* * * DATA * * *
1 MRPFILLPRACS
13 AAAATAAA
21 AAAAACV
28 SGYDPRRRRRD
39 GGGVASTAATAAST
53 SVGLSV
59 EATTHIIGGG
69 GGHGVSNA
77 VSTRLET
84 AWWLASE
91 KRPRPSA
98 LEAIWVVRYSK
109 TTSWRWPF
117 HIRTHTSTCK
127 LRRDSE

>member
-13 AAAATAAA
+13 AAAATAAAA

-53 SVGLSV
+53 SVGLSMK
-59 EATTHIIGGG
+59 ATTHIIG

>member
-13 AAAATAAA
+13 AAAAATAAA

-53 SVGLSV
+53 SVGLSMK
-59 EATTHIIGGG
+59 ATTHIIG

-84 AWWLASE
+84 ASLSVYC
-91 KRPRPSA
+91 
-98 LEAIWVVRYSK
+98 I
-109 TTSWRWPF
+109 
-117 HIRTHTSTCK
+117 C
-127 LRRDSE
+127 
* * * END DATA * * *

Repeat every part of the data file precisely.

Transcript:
1 MRPFILLPRACS
13 AAAATAAA
21 AAAAACV
28 SGYDPRRRRRD
39 GGGVASTAATAAST
53 SVGLSV
59 EATTHIIGGG
69 GGHGVSNA
77 VSTRLET
84 AWWLASE
91 KRPRPSA
98 LEAIWVVRYSK
109 TTSWRWPF
117 HIRTHTSTCK
127 LRRDSE

>member
-13 AAAATAAA
+13 AAAATAAAA

-53 SVGLSV
+53 SVGLSMK
-59 EATTHIIGGG
+59 ATTHIIG

>member
-13 AAAATAAA
+13 AAAAATAAA

-53 SVGLSV
+53 SVGLSMK
-59 EATTHIIGGG
+59 ATTHIIG

-84 AWWLASE
+84 ASLSVYC
-91 KRPRPSA
+91 
-98 LEAIWVVRYSK
+98 I
-109 TTSWRWPF
+109 
-117 HIRTHTSTCK
+117 C
-127 LRRDSE
+127 